Gartner recently released a paper on Augmented Analytics which is described as “An approach that automates insights using machine learning, and natural-language generation.”
So as a gyani disseminating free gyan on the internet, I have chosen to write a few words on this.
This blog post of mine is an extremely biased and opinionated post. This is because any attempt to be fair and unbiased would not be thought provoking. We believe in clickless analytics and path to that includes learning and responding, predicting and suggesting, warning and solving. So, some of the points in this article may sound contrary to these but are not.
There are a few forms of viewing analytic which are taking the rounds, I want to address them briefly, and then I would love to get into more details.
An Unnecessary Story
I believe that nobody likes an unnecessary story. A narrative created from data which is normal without the context is a powerless narrative. The usually story like you walked 2% more than last month or your sales was up by 4% over the last quarter and 7% over the last month is as powerless as saying that the weather was warm on Sunday but it rained on Monday.
Data does not know the story. Your running data does not know about the weather and your work load. Your sales data does not know about GST and demonetization.
The result would be a misguiding narrative.
Even the regular business data which compares time periods is the least of the wonders from the analytics world.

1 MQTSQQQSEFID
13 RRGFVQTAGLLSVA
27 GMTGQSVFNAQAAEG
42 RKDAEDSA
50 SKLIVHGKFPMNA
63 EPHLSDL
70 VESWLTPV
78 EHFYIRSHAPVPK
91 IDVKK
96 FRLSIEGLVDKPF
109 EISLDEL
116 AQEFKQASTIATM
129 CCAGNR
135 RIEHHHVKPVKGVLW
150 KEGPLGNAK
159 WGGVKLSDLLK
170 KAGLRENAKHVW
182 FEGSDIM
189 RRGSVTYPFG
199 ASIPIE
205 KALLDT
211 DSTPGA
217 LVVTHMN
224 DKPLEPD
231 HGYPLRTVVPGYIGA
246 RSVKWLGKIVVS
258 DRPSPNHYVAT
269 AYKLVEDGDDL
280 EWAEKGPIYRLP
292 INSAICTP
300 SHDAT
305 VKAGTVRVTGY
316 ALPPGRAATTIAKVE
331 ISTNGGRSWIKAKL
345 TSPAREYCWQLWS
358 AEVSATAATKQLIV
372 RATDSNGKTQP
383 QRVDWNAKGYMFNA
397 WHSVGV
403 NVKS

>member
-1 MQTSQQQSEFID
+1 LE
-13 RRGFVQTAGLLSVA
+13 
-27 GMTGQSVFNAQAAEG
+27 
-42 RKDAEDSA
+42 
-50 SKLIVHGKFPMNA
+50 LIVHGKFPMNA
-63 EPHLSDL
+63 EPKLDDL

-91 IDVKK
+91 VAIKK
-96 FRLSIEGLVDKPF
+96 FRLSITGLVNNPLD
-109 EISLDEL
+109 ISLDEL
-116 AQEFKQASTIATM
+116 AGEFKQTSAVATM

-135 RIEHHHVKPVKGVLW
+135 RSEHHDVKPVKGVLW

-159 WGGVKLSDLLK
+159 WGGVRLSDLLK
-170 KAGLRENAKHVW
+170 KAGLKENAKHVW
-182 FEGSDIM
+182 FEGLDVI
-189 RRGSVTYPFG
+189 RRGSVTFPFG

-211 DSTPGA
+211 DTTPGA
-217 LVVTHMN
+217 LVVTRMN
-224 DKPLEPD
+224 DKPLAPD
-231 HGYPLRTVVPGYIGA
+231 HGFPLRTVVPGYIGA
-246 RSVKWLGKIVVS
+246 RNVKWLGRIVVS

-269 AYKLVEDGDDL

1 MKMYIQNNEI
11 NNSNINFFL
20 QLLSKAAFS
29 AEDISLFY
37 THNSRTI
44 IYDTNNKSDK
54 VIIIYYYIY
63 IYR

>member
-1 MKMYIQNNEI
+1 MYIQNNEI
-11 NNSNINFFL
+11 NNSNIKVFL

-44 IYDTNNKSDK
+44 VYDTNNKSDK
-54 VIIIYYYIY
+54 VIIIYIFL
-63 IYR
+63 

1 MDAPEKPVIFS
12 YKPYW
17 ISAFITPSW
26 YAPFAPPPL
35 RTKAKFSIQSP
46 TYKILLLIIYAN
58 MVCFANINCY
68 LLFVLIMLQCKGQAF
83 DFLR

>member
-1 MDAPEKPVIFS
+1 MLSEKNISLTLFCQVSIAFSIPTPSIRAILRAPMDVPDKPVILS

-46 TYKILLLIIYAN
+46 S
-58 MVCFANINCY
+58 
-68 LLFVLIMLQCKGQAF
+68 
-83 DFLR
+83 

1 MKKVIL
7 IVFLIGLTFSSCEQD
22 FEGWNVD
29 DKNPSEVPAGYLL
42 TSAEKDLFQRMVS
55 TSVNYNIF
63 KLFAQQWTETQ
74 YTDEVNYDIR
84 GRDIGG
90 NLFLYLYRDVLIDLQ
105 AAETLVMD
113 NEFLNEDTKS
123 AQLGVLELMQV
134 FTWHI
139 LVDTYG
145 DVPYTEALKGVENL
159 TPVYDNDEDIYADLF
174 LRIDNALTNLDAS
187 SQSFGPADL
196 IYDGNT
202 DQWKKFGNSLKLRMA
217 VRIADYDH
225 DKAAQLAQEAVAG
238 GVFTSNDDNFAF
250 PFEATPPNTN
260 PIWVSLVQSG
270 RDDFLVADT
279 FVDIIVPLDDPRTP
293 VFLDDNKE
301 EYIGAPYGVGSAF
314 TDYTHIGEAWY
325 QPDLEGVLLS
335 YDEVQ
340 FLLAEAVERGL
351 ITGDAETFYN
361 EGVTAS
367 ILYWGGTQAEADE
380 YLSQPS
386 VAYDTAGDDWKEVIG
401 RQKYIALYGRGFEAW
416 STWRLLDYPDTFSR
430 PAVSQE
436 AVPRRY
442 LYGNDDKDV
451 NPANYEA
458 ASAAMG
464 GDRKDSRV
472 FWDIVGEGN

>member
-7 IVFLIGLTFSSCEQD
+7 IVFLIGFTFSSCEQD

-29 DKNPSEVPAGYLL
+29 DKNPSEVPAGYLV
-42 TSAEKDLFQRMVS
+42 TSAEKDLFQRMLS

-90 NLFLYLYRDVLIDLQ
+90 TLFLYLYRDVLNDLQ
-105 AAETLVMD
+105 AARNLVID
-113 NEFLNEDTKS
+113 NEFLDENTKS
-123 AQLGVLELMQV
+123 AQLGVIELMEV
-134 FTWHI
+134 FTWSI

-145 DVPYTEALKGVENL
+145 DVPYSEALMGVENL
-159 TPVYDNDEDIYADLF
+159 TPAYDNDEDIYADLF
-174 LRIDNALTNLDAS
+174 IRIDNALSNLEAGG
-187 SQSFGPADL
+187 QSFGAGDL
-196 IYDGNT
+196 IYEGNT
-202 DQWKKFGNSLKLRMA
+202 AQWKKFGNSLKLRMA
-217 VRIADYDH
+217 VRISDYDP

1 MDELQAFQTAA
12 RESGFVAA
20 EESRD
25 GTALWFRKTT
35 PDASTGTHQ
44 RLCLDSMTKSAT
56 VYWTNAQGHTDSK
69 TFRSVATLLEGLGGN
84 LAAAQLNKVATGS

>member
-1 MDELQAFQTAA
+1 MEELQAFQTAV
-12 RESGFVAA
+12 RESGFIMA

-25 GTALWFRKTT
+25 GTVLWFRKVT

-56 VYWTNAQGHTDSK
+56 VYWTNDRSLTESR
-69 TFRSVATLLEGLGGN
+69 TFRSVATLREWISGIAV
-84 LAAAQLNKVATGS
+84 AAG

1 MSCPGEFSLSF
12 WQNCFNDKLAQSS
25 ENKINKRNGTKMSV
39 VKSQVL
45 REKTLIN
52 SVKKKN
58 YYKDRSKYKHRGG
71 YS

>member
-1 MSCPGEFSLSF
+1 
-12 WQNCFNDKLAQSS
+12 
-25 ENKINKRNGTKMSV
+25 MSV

One Graph too much
If your data to be viewed is not extremely large or extremely dispersed you do not need a graph. You may need a graph to just view large data, not analyse it. In the world where big data is the word for the season, we are looking at small aggregated data for real decisions. Let us take an example.
The total number of Wallmart stores is 4672, the SKU each store handles hovers around 150 000, the revenue totals US$ 482 billion. The person who wants to see the data for all 4672 store will not like to see the data per SKU in a graph. The person who wants to see the moment in SKU would need not see the data of 4672 stores.
Let us visualize the growth over a period of 10 years in the graph. What will be the next analysis the person will go to from this graph?
For example, will someone be looking for root-cause analysis will the person jump to another graph from here?
While the data remains humungous, the analysis is always in combination and contexts. Charts which has come to epitomize the analytics industry are not exactly what the people may be striving for.
- Fact Responder – Gives you single of multiple facts (data) about a question
- Pattern Browser – Responds to the questions by examining the data patterns in different ways
- Inconsistency identifier – Identifies inconsistency in sub set of data
- Solution provider – Yes, which customer is the best to sell to in the coming month
We looked at some parts of these in our earlier article. We will look at in-depth fact checking using natural language in the following article. Keep an eye for the Clickless series.